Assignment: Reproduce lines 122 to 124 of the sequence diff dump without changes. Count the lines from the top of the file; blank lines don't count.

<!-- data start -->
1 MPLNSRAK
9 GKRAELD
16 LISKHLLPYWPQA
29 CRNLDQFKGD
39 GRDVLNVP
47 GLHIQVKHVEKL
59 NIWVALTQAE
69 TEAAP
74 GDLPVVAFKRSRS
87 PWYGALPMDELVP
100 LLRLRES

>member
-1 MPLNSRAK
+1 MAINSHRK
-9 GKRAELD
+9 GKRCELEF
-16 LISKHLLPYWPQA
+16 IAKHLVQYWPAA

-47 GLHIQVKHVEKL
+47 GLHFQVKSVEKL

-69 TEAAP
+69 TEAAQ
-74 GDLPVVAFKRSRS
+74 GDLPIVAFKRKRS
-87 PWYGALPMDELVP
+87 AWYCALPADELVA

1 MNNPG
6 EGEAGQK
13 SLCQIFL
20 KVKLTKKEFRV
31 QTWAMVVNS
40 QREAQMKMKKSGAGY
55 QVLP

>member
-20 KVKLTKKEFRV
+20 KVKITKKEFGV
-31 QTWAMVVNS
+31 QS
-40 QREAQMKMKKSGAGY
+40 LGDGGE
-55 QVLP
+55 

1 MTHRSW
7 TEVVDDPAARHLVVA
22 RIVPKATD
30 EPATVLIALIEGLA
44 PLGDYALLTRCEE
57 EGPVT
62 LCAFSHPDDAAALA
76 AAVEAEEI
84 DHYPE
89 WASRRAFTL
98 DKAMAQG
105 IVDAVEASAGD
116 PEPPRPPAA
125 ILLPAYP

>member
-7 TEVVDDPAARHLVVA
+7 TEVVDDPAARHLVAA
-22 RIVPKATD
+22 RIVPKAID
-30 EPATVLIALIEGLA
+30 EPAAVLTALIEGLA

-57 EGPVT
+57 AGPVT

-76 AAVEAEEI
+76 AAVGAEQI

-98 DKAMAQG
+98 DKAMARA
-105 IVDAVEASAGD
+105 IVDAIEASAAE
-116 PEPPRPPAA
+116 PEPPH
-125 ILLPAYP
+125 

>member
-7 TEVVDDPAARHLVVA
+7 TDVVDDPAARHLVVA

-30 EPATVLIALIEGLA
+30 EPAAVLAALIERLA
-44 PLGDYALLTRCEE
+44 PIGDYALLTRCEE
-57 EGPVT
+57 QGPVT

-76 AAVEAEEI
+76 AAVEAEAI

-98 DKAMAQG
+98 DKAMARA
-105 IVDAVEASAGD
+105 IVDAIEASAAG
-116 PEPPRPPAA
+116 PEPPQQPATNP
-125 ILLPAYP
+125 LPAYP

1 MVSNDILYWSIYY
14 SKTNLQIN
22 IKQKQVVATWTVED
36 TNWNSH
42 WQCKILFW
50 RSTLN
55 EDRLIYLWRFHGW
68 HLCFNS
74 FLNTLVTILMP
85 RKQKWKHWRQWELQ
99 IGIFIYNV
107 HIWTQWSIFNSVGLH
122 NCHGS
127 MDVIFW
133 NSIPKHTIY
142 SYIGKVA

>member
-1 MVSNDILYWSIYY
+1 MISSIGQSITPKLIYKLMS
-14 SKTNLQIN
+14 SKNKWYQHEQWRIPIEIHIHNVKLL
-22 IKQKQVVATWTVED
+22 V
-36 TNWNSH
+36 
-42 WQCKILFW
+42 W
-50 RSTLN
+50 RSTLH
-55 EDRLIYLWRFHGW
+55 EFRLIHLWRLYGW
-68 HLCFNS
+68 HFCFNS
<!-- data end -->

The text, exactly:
-50 RSTLN
+50 RSTLH
-55 EDRLIYLWRFHGW